Wednesday, December 18, 2013
In 13 Things We Learned about Money in Politics in 2013, written by Stetson Professor Ciara Torres-Spelliscy, numbers 9 and 10 highlight the intersection of corporate and campaign finance laws.
10. Disappointing nearly 700,000 members of the public who had asked for more transparency from public companies, the Securities and Exchange Commission (SEC) refused to require transparency for corporate political spending — for now.
9. Shareholder suits over corporate political spending bookended the year. In January, the Comptroller of New York sued Qualcomm, as a shareholder under Delaware law, to get their books and records of political spending. In December, the insurance giant Aetna was suedby a shareholder represented by Citizens for Responsibility and Ethics in Washington (CREW) for hiding its political spending.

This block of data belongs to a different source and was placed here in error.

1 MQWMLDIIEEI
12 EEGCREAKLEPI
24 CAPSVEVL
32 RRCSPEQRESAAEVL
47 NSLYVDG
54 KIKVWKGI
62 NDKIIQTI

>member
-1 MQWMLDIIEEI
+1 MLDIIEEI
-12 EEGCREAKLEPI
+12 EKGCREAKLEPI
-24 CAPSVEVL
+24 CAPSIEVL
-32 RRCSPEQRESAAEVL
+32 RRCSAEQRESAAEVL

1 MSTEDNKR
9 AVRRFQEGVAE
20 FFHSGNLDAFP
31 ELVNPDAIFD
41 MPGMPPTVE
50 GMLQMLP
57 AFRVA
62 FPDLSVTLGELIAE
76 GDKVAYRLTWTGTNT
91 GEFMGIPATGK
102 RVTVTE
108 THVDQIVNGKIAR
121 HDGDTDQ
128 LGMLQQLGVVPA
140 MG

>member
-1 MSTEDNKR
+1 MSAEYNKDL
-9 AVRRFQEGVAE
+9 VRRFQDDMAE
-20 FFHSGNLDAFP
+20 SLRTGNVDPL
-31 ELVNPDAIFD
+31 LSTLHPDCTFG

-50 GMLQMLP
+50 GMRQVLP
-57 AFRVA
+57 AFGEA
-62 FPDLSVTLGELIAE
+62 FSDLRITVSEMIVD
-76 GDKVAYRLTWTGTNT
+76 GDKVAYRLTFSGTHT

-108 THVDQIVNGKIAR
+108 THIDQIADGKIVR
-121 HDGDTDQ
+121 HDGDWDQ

To access the rest of the list and other campaign finance information provided by the Brennan Center for Justice, click here.